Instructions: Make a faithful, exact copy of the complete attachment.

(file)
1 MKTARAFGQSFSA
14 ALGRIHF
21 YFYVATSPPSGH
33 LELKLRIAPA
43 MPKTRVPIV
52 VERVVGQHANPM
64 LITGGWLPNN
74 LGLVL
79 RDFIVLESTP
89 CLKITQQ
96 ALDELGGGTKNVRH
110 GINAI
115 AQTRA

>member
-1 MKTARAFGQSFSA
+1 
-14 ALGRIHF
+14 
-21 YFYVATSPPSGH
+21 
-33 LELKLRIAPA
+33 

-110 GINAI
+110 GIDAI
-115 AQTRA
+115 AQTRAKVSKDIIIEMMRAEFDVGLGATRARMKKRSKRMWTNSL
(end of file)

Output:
1 MKTARAFGQSFSA
14 ALGRIHF
21 YFYVATSPPSGH
33 LELKLRIAPA
43 MPKTRVPIV
52 VERVVGQHANPM
64 LITGGWLPNN
74 LGLVL
79 RDFIVLESTP
89 CLKITQQ
96 ALDELGGGTKNVRH
110 GINAI
115 AQTRA

>member
-1 MKTARAFGQSFSA
+1 
-14 ALGRIHF
+14 
-21 YFYVATSPPSGH
+21 
-33 LELKLRIAPA
+33 

-110 GINAI
+110 GIDAI
-115 AQTRA
+115 AQTRAKVSKDIIIEMMRAEFDVGLGATRARMKKRSKRMWTNSL